Berlin

Maria Loboda, Metal Hurlant (Heavy Metal) (detail), 2019, mixed media, dimensions variable.

Maria Loboda, Metal Hurlant (Heavy Metal) (detail), 2019, mixed media, dimensions variable.

Maria Loboda

Galerie Thomas Schulte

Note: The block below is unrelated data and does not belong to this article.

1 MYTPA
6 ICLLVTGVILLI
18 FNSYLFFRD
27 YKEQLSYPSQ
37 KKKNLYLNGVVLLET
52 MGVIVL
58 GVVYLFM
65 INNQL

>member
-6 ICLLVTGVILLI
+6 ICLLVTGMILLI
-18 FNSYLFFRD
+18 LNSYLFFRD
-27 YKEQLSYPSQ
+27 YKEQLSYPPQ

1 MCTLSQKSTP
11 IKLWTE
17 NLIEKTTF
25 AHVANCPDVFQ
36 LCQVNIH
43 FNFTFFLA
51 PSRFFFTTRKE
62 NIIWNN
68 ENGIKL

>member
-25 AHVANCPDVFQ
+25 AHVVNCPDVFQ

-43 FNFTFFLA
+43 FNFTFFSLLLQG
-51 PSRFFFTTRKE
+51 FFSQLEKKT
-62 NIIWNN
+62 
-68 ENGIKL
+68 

There are exhibitions for which an accompanying text is helpful, and then there was Maria Loboda’s “Woman observing the Alpha Persei Cluster,” which would have been impenetrable without one. Unless, that is, the viewer happened to be equally versed in French modernist interiors, English Bronze Age antiquities, Swiss utopian movements, Egyptian royalty, old science-fiction comics, astronomy, and more. Heavily researched and encoded art is nothing new, of course, but the Polish artist’s installation, a mix of wall drawing and sculpture, was among the most multilayered examples I’ve seen, and tactically so. The impression of calculated maximalism began with the title, its protagonist—presumably, given the emphasized act of looking—a pointedly gendered proxy for the audience, genuflecting before something colossal, namely, a cluster of stars in a constellation estimated to be between fifty

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